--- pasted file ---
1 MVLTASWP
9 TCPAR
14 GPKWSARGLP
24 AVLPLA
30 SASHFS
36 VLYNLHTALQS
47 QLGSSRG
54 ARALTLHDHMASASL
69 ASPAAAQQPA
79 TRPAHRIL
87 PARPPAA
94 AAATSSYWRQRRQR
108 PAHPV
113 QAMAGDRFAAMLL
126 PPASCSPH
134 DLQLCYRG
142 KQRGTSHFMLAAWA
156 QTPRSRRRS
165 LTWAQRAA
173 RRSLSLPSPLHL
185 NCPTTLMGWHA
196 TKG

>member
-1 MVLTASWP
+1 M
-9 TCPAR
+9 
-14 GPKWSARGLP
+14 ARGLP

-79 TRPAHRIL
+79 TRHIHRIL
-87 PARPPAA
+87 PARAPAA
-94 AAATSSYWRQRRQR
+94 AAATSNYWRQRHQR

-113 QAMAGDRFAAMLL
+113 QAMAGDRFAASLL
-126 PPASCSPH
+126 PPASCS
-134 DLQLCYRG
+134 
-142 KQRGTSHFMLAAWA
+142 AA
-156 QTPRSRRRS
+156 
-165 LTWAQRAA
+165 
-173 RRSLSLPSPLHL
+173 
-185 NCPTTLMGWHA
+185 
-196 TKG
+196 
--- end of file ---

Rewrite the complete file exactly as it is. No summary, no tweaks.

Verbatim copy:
1 MVLTASWP
9 TCPAR
14 GPKWSARGLP
24 AVLPLA
30 SASHFS
36 VLYNLHTALQS
47 QLGSSRG
54 ARALTLHDHMASASL
69 ASPAAAQQPA
79 TRPAHRIL
87 PARPPAA
94 AAATSSYWRQRRQR
108 PAHPV
113 QAMAGDRFAAMLL
126 PPASCSPH
134 DLQLCYRG
142 KQRGTSHFMLAAWA
156 QTPRSRRRS
165 LTWAQRAA
173 RRSLSLPSPLHL
185 NCPTTLMGWHA
196 TKG

>member
-1 MVLTASWP
+1 M
-9 TCPAR
+9 
-14 GPKWSARGLP
+14 ARGLP

-79 TRPAHRIL
+79 TRHIHRIL
-87 PARPPAA
+87 PARAPAA
-94 AAATSSYWRQRRQR
+94 AAATSNYWRQRHQR

-113 QAMAGDRFAAMLL
+113 QAMAGDRFAASLL
-126 PPASCSPH
+126 PPASCS
-134 DLQLCYRG
+134 
-142 KQRGTSHFMLAAWA
+142 AA
-156 QTPRSRRRS
+156 
-165 LTWAQRAA
+165 
-173 RRSLSLPSPLHL
+173 
-185 NCPTTLMGWHA
+185 
-196 TKG
+196 